Researchers applied PDS to two versions of the rotor design software, one with 10 design variables, and one with 56 design variables. In both cases, it converged to a "best-known" optimum on the first try. The simulation uses vibration suppression as a figure of merit for a given design, and as is often the case in computational engineering, the analysis is better understood than is the relevance of the particular figure of merit. The analysis involves coupling thermodynamics, structures, and aerodynamics, but the versions run for this project assume a constant rotor wake. Boeing is working to parallelize the full physics simulation including wake calculations, and PDS' successes on the constant wake problems qualifies CRPC researchers for a try at the full problem.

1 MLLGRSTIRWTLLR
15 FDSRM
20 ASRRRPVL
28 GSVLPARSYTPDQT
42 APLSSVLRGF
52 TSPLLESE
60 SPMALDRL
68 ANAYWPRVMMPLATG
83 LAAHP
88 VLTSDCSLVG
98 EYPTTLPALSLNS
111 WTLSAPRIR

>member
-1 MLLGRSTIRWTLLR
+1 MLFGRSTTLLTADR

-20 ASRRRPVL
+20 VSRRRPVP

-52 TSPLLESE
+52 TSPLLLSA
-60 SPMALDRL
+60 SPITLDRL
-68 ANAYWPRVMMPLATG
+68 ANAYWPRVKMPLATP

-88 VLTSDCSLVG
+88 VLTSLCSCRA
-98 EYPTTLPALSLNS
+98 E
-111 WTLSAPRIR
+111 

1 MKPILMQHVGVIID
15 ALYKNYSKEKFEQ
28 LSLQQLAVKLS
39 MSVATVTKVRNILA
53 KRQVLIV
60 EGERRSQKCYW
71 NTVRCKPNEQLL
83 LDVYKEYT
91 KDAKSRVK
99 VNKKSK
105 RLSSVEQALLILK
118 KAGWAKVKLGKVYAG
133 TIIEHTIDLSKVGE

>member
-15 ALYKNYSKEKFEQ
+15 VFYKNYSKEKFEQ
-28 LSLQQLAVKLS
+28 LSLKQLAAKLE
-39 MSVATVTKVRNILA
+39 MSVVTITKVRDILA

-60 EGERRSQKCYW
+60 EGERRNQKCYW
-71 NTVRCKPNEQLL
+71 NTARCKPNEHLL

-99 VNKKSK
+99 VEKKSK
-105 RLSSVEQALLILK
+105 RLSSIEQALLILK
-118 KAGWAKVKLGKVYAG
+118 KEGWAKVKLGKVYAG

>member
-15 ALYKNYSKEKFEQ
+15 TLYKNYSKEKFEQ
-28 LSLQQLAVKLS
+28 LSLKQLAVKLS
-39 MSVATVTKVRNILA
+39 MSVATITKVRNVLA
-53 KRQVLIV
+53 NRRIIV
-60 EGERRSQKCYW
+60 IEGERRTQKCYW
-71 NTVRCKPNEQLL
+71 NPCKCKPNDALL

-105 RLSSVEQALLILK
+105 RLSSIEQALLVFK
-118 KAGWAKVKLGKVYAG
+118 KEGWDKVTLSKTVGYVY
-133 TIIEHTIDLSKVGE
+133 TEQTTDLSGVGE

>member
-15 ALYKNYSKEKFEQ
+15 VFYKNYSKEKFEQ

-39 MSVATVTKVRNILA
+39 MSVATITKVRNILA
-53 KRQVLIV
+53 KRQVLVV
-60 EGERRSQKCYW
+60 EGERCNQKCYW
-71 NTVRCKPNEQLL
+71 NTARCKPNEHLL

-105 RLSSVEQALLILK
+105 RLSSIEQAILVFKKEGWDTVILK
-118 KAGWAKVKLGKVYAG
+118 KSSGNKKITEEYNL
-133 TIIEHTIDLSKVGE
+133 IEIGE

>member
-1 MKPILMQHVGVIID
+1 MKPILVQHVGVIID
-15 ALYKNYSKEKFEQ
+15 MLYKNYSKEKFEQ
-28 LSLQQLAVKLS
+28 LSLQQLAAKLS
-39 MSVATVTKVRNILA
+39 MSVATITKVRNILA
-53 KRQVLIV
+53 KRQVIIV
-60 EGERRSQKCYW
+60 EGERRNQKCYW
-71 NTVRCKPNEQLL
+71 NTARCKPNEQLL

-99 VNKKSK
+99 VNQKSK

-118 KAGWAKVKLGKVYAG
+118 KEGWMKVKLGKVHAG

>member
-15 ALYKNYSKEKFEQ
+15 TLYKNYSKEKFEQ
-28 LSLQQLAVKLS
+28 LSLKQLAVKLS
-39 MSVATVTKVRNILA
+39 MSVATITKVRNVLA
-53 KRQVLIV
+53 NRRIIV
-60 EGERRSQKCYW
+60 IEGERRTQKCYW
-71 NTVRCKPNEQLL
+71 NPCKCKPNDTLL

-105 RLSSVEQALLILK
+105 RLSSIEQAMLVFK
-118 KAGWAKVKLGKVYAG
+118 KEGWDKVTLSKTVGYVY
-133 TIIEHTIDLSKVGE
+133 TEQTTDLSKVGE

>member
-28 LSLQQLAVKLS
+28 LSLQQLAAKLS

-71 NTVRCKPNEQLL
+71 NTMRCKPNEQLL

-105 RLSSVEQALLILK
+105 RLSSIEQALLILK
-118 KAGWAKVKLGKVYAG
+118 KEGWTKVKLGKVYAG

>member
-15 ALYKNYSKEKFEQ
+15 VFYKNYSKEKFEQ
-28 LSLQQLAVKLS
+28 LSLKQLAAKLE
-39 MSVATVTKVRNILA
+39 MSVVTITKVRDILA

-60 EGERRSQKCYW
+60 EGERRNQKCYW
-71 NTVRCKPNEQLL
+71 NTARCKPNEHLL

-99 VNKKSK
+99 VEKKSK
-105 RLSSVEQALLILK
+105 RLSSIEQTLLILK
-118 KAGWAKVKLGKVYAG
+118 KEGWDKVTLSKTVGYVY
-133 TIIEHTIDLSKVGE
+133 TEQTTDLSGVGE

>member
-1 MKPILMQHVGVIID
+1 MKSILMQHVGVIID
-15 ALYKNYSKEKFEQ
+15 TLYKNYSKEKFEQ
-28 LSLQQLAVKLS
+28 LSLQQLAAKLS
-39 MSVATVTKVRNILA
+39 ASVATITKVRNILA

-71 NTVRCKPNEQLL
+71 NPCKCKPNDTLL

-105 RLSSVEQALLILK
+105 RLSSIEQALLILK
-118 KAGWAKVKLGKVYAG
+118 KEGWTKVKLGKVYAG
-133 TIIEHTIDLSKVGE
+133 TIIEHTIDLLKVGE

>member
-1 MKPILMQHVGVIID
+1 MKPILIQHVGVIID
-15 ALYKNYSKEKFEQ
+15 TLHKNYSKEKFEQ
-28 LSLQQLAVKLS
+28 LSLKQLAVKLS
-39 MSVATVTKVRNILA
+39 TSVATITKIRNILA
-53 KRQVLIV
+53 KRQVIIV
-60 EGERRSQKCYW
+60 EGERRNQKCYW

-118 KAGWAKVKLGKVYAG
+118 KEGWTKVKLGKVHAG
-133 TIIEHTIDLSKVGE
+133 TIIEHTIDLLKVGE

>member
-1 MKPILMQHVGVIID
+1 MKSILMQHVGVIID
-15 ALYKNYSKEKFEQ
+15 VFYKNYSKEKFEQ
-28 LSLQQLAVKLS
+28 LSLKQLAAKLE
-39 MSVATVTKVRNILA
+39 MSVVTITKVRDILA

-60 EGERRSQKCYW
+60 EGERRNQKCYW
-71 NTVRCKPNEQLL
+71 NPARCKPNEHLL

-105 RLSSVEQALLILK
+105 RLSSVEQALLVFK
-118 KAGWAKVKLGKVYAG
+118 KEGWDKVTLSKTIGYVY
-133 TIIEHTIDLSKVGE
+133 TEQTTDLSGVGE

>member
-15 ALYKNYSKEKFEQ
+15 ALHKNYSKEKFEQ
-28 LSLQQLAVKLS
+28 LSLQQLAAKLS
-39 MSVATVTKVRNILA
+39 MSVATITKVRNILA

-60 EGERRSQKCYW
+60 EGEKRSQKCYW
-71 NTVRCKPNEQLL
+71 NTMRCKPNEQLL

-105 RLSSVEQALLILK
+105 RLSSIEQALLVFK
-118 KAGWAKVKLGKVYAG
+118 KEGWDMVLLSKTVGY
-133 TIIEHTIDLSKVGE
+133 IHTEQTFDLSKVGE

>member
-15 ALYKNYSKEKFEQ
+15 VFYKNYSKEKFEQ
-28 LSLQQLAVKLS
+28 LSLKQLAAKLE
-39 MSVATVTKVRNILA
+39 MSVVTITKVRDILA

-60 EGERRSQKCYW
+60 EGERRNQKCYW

Boeing uses the 10-variable problem to more or less eliminate ineffective methods, but the 56-variable problem is considered more realistic. PDS gave more than a 50% reduction in vibration over the baseline design Boeing provided to start the optimization. Currently, Boeing is assessing the optimum design suggested by PDS. The question is whether it is a completely new design or a refinement of a previously known design.